At our 10th anniversary event, Ian Davis, visiting professor in Lund, Kyoto and at Oxford Brookes as well as honorary professor at RMIT University, spoke to us about “Ten Significant Developments in Shelter and Settlements from 2009-2019”. During his talk, he highlighted 10 influential publications and books that have had a big impact on the shelter, settlement and development field in the past decade.
Here is our reading list with Ian’s recommendations we compiled for you.
Humanitarian Architecture – 15 stories of architects working after disaster, Esther Charlesworth (2014)
Never has the demand been so urgent for architects to respond to the design and planning challenges of rebuilding post-disaster sites and cities. In 2011, more people were displaced by natural disasters (42 million) than by wars and armed conflicts. And yet the number of architects equipped to deal with rebuilding the aftermath of these floods, fires, earthquake, typhoons and tsunamis is chronically short. This book documents and analyses the expanding role for architects in designing projects for communities after the event of a natural disaster. The fifteen case studies featured in the body of the book illustrate how architects can use spatial sensibility and integrated problem-solving skills to help alleviate both human and natural disasters.
Cities on a finite planet – Towards transformative responses to climate change, Sheridan Bartlett and David Satterthwaite (2016)
Cities on a Finite Planet: Transformative responses to climate change shows how cities can combine high quality living conditions, resilience to climate change, disaster risk reduction and contributions to mitigation/low carbon development. It also covers the current and potential contribution of cities to avoiding dangerous climate change and is the first book with an in-depth coverage of how cities and their governments, citizens and civil society organizations can combine these different agendas, based on careful city-level analysis.
Design with the other 90% cities, Cynthia E. Smith (2011)
Half the world’s population now resides in cities, which are expanding at an unprecedented rate. Close to one billion people live in crowded, unhealthy, informal settlements–commonly referred to as slums–many of which lack security of land tenure, adequate housing, sanitation, clean water and electricity. Experts estimate that by 2030, more than two billion people will be living in these slums. In 2007, Design for the Other 90% explored design that helps provide better access to food, water, shelter, health, education and energy to those who most need them. Design with the Other 90%: Cities is the second installment in Cooper-Hewitt’s ongoing and acclaimed exhibition and book series. It looks at some of the myriad challenges created by accelerated urban growth and presents design solutions that address the consequences.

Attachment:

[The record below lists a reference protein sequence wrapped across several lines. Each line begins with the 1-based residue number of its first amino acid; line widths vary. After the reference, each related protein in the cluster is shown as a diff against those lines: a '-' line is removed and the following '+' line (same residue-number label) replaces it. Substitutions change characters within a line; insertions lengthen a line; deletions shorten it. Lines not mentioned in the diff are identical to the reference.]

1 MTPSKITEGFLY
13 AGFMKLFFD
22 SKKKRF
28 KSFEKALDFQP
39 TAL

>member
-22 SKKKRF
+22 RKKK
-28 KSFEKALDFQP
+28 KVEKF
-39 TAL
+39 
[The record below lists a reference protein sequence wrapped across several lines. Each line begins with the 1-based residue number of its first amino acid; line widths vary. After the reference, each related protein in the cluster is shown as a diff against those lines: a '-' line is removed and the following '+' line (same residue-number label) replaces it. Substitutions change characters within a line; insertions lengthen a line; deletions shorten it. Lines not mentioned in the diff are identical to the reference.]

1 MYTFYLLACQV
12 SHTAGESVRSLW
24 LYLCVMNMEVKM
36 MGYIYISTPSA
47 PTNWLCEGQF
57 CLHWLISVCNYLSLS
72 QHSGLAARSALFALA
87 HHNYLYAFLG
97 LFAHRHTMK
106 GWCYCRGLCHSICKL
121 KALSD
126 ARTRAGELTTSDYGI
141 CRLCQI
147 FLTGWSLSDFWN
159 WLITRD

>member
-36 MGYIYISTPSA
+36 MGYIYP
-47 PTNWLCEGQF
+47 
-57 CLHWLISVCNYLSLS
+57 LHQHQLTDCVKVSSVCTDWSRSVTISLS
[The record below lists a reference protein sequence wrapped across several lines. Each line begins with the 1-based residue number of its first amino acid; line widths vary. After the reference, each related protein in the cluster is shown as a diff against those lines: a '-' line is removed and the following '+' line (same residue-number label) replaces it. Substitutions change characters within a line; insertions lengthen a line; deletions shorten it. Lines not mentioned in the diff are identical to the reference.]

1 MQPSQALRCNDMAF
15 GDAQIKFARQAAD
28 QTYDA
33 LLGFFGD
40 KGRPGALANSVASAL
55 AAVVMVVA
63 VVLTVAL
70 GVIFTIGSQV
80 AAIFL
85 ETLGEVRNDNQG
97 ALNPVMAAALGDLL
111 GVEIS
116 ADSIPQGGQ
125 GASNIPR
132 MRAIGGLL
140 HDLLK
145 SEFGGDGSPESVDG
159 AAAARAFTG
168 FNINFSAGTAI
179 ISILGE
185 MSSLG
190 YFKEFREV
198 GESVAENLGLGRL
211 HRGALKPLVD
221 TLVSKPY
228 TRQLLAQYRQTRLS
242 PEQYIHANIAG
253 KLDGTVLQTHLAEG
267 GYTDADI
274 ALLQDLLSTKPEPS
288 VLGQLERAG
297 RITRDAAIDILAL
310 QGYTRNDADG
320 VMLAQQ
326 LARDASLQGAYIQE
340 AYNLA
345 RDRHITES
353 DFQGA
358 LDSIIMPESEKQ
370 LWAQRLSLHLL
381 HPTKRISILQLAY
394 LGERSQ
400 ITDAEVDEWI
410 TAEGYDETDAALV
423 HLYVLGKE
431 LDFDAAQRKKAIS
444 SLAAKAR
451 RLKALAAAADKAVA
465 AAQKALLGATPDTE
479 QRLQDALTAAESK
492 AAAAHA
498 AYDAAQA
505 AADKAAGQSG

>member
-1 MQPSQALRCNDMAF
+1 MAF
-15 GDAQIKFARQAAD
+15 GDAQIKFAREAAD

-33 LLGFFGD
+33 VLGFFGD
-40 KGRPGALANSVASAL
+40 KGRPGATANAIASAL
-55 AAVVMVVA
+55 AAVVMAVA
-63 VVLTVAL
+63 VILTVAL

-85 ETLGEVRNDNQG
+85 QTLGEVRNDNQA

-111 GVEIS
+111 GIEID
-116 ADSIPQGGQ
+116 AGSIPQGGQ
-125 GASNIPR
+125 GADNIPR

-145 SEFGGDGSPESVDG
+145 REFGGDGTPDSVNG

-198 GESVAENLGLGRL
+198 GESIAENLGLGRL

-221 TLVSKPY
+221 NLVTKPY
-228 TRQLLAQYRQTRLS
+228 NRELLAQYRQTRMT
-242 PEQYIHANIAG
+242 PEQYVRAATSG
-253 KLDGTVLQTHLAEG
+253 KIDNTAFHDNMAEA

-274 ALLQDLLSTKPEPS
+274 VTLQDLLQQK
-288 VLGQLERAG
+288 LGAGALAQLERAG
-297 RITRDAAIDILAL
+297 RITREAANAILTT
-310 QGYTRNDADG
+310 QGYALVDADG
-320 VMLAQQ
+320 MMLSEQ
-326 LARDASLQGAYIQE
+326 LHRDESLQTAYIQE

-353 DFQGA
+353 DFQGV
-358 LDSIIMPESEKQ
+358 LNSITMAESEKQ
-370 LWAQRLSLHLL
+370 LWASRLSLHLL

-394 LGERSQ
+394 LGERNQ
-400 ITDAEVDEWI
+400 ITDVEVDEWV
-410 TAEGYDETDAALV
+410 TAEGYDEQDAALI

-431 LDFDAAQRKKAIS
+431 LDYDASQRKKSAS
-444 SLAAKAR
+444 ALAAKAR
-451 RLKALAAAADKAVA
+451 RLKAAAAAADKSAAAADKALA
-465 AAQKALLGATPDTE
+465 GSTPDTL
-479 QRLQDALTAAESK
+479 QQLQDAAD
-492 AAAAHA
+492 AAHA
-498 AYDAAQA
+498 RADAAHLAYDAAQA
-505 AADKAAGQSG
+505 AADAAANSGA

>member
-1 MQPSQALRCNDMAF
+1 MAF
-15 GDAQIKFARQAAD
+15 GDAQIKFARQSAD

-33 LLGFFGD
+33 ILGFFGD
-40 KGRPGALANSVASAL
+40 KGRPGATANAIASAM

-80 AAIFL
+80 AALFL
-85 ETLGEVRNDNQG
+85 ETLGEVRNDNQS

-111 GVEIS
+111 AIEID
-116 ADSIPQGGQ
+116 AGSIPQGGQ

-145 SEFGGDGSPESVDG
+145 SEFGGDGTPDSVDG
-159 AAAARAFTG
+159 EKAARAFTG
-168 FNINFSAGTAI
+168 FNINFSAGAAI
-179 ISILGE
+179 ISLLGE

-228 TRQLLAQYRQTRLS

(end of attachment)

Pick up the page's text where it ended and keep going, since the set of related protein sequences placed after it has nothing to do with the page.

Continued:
Shelter after Disaster, International Federation of Red Cross and Red Crescent Societies (2015)
IN 2015, the IFRC (International Federation of Red Cross and Red Crescent Societies) released an updated edition of the landmark publication Shelter After Disaster by Ian Davis originally published in 1982. Available as a free e-book, the Shelter After Disaster 2nd Edition features new content from the original authors in the form of brief observations, new references and additional case studies of more recent disasters that provide an overview of the trends and developments in humanitarian shelter over the past 30+ years.
Recovery from Disaster, Ian Davis and David Alexander (2015)
Disasters can dominate newspaper headlines and fill our TV screens with relief appeals, but the complex long-term challenge of recovery—providing shelter, rebuilding safe dwellings, restoring livelihoods and shattered lives—generally fails to attract the attention of the public and most agencies. On average 650 disasters occur each year. They affect more than 200 million people and cause $166 trillion of damage. Climate change, population growth and urbanisation are likely to intensify further the impact of natural disasters and add to reconstruction needs. Recovery from Disaster explores the field and provides a concise, comprehensive source of knowledge for academics, planners, architects, engineers, construction managers, relief and development officials and reconstruction planners involved with all sectors of recovery, including shelter and rebuilding.
Shelter and Settlements, European Community Humanitarian Office ECHO (2017)